The Foxford Zionist who outfoxed the British

Flanagan’s decision to outwit his superiors was a pivotal moment in his own life but also a turning point in the history of Israel and the history of the entire Middle East.

The town of Foxford in County Mayo in the west of Ireland is situated at the intersection of two national routes – the N26 and the N58. The picturesque and neat town with a population of roughly 1400 also sits on the River Moy as it flows north towards Killala Bay. The town is famous for its fishing and also for its woollen blankets, which the local mill has been creating since 1892.

Something in the water?

Who knows whether it’s something in the water of the river or the blood of the people but – vastly out of proportion to its small population – Foxford has produced men who have become military heroes in distant countries.

The most famous of these is Admiral William Brown who is credited with being the founder of the Argentinian Navy as well as having fought in that country’s war of independence. A statue of Brown stands in the town along the River Moy on a promenade named after him.

A more recent example is Mike Flanagan who became a hero to a people with a history far longer than that of the Argentinians. Yet Argentina was already over 130 years an independent state when this nation re-emerged once again as a free entity on the international stage.

Born in 1926, Flanagan was only 16 when he enlisted in the British Army. He participated in the D-Day landings in Nazi-occupied France in June 1944 and also took part in the liberation of the Bergen-Belsen death camp. He later served with the British Army in Berlin before being posted with his regiment to India, Syria, and finally to the British Mandate of Palestine. While no doubt the horrific scenes at Bergen-Belsen played a part, it was there that his pro-Zionist sympathies really came to the fore.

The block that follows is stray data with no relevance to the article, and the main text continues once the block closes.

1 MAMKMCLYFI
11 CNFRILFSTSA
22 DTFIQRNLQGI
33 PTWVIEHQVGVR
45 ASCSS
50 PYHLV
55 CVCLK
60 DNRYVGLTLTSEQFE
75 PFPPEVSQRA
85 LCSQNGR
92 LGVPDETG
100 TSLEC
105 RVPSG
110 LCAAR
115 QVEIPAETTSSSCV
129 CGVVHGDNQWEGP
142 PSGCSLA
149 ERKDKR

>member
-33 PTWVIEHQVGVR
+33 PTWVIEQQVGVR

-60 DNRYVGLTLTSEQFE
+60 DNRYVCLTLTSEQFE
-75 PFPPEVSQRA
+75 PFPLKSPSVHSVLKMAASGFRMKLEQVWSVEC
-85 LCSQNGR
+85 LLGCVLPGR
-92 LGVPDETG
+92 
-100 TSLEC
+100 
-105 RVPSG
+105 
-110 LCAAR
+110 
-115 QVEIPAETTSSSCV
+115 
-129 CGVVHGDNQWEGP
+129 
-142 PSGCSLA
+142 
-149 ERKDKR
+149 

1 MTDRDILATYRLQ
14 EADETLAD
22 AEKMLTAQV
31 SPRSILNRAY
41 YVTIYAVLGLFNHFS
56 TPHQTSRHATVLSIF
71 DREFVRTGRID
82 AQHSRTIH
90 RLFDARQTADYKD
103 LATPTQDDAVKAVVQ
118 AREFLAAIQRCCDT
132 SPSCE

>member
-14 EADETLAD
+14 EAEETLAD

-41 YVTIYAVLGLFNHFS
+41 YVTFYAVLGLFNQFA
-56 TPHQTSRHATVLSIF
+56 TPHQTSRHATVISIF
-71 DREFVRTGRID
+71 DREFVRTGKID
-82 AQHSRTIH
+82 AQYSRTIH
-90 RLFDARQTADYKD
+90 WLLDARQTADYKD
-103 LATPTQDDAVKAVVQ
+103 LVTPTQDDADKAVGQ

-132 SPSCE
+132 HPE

After the British withdrew from the Mandate in May 1948, following Israel’s declaration of independence, Flanagan remained at Haifa with a small group of British soldiers which had stayed on to oversee the loading of heavy equipment onto the waiting ships in Haifa Bay. At that stage, the area around Haifa port and airport was still under the control of this small garrison.

No love lost between British and Zionists

While ostensibly neutral in the coming conflict between the new State of Israel and its vastly more numerous Arab neighbours, the British were regarded by Zionists as the enemy. They were preventing Jewish refugees from entering the territory, interning them in horrific conditions in places such as Cyprus and there had been open conflict between Zionist groups and the British in the 18-24 months before Israel’s declaration of independence.

Indeed, if there was any cooperation between the British and either side in the conflict, it was between the British and the Arabs. The Royal Jordanian Army was trained and led by British officers. It was arguably the best of the various Arab armies that invaded Israel after its declaration of independence with the intention of crushing the fledgling state.

An encounter in a café

Nevertheless, the Zionists recognised that some individuals in the British Army were more sympathetic to their plight. During this period, Mike and a colleague of his, a Scottish soldier called Harry MacDonald, frequently visited a café in Haifa. It was during one of these visits that they encountered a Haganah agent, to whom they sold a truckload of cans of petrol. These cans were initially meant for destruction to prevent them from falling into the wrong hands.

Having established contact with the Haganah, Flanagan and McDonald were convinced to participate in an audacious mission to acquire four tanks from the retreating British garrison for the newly formed Israel Defense Forces.